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Are women really better doctors? A PhD in stats refutes viral story

(AP Photo)

(AP Photo)

Last week, the results of a new study claiming that women are superior doctors to men was featured in dozens of media-outlets, including the Washington Post, The Atlantic, Cosmopolitan, and NPR. The study, published in the JAMA Internal Medicine, concluded that “patients who receive care from female general internists have lower 30-day mortality and readmission rates than do patients cared for by male internists.”

Yet, a closer investigation reveals a number of problems with how the results of the study is being presented in the media.

William M Briggs, an academic with a PhD in Statistics from Cornell University, sounded off about the problems of the study in an essay he wrote for the website STREAM, which dedicates itself to “challenging the worst in the mainstream media.”

The new study which suggests patients treated by women do better isn’t convincing” he says.  

Not only is the difference between male and female doctor’s 30-day mortality rate very small (11.07% versus 11.49%), but there are numerous statistical issues with how these numbers were derived, says Briggs.

For example, these numbers are not real results. Rather, they have been “adjusted” based on over 1,000 different confounding factors (or “covariates,” in statistical terms.) Briggs gives the full statistical breakdown here.

“Are there other possible explanations to account for the small differences noted by the models? Yes. Female docs were about 5 years younger on average, and female docs also treated many fewer patients on average than men. This implies women docs had more time per patient,” he wrote.

“Even more intriguing, we also know “female physicians treated slightly higher proportions of female patients than male physicians did.” And since women live longer than men, particularly at those advanced ages, maybe — just maybe! — any slight change in mortality or readmission rates between male and female docs could be explained by women doctors treating more longer-lived patients.”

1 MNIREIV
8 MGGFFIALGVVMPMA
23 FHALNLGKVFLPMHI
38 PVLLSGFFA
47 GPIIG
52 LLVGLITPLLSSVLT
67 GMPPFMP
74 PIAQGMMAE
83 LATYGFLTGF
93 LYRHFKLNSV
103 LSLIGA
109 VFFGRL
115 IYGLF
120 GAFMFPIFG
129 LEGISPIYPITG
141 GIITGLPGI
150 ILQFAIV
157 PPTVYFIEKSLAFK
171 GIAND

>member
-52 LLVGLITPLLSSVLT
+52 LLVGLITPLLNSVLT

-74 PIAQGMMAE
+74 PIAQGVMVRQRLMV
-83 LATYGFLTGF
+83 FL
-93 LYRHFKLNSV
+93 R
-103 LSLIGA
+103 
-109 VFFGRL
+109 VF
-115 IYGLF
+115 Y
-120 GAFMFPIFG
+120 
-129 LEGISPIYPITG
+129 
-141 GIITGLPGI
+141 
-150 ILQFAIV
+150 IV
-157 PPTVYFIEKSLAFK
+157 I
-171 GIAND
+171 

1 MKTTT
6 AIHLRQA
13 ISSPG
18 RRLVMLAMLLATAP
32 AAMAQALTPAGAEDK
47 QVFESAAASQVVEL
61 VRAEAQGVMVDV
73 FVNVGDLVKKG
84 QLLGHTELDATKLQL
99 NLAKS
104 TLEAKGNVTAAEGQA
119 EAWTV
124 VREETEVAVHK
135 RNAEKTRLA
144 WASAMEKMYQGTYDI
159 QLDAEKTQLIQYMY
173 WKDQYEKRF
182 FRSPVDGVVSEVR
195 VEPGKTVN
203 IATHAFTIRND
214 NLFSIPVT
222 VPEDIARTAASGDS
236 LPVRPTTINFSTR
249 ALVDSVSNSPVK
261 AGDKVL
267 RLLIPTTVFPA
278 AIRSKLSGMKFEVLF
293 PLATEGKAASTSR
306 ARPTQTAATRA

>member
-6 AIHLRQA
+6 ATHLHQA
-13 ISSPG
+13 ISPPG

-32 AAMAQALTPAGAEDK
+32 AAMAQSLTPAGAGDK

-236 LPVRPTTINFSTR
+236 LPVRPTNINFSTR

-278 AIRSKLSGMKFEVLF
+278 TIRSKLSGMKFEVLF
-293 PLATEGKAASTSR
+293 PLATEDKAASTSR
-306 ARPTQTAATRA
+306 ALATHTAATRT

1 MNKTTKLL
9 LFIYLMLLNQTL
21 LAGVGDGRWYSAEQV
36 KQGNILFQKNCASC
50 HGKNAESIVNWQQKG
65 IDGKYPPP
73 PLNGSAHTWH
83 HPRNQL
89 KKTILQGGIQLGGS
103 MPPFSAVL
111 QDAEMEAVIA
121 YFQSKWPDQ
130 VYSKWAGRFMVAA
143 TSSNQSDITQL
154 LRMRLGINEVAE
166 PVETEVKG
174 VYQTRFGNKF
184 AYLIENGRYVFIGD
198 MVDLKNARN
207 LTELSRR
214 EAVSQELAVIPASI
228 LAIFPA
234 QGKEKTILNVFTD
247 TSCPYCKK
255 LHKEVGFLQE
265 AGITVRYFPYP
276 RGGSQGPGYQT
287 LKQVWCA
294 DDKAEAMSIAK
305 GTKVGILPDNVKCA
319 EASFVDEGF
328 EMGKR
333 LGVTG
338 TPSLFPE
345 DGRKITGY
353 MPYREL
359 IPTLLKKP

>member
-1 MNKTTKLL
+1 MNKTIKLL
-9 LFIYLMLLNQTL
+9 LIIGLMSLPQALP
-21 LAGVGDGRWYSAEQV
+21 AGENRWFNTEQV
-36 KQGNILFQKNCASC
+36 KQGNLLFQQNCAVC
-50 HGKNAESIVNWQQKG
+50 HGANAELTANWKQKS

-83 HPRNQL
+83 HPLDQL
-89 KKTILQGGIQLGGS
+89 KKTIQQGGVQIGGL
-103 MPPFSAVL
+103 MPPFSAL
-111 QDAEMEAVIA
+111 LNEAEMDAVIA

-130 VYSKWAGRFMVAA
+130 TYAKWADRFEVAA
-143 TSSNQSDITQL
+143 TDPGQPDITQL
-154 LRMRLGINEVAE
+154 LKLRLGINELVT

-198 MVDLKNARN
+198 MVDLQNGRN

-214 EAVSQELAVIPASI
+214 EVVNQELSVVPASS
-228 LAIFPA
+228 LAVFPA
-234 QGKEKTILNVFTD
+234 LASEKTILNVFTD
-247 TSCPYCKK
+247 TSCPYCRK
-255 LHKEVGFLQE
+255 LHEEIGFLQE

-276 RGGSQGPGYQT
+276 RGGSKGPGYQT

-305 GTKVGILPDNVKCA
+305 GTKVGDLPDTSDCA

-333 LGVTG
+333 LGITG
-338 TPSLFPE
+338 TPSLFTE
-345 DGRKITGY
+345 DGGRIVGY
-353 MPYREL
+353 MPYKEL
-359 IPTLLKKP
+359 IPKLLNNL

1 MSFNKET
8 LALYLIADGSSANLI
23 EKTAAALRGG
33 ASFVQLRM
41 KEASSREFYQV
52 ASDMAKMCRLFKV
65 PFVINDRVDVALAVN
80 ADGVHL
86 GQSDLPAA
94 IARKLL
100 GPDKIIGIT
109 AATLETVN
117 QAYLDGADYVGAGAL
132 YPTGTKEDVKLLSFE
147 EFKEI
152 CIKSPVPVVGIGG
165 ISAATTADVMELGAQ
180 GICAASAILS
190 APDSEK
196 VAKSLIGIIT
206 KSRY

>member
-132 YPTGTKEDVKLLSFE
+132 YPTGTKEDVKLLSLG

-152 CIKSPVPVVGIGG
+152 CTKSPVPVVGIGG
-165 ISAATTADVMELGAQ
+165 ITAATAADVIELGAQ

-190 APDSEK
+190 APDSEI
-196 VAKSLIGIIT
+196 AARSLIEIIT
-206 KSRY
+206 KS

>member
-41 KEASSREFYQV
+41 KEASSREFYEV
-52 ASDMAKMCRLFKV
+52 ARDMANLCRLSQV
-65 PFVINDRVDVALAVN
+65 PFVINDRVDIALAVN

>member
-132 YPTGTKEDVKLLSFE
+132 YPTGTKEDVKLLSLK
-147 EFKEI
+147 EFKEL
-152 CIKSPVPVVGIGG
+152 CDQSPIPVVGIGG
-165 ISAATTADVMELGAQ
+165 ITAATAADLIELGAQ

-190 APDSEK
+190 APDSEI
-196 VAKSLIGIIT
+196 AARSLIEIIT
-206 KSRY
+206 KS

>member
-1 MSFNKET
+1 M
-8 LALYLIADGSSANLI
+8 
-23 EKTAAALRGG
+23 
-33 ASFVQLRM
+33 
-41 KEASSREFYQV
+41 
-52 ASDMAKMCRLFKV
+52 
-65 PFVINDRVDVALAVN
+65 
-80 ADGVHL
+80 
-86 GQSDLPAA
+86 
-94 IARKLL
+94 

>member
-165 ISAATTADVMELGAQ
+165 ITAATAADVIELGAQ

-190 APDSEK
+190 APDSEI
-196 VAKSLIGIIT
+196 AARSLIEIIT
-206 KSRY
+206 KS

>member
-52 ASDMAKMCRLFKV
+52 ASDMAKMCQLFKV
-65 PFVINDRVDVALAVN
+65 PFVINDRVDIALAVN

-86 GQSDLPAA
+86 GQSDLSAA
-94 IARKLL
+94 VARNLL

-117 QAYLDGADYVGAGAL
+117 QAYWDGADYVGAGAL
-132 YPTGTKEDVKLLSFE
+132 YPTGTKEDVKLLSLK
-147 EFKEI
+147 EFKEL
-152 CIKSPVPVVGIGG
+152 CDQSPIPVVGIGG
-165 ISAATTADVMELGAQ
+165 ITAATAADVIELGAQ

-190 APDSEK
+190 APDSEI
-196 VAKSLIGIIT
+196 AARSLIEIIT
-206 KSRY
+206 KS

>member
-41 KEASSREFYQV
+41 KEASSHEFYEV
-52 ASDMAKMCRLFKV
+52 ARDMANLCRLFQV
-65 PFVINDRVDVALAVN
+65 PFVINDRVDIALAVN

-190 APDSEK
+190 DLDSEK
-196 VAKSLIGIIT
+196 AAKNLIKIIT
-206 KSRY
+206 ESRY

Other doctors have expressed concern with the results of the study. “I don’t really see where being a man or a woman affects you know how they’re being a doctor,” said Florida doctor Rashel Barnes.

Dr. Leah Lynch of Lee County, Florida said “It’s one study and we never make big decisions on one study.”  

Indeed, this is the first study to find such a result.

In an interview with Red Alert Politics, Yusuke Tsugawa, MD, PhD, a research associate at the Harvard School of Public Health, acknowledged that his study is the very first study to find such a result. “This is the first study that showed that female doctors have lower patient mortality and readmission rates compared with male doctors,” he said.

He also stood by the claims that media outlets have made, most of which regurgitate his study conclusion as true.

“The differences in patient mortality and readmission rates between male vs female doctors were statistically significant. We also argue that it was clinically significant” he said.

He also rebutted the idea that there could be other reasons for the small difference in mortality outcomes, such as the average age of female doctors or the possibility that female doctors may be assigned to more women (who live longer).

Tsugawa told Red Alert that there are no other reasons for the gender difference “other than the ones we explained in our paper, i.e., differences in adherence to clinical guidelines, evidence-based practices, patient-centered communications, and risk-taking behaviors between male vs female doctors.”

Tsugawa did not respond to a request for comment on Briggs critique as of press time.

UPDATE

Briggs provided the following statement to Red Alert responding to Tsugawa’s defense of the study:

“That women doctors treated more women patients, who live longer on average, especially in elderly populations, is more than enough to account for any observed differences in survival rate of patients. Besides, the study never (and this is key) presented the actual data. They only showed the results from overly complicated statistical models. And these can be used to say anything.”


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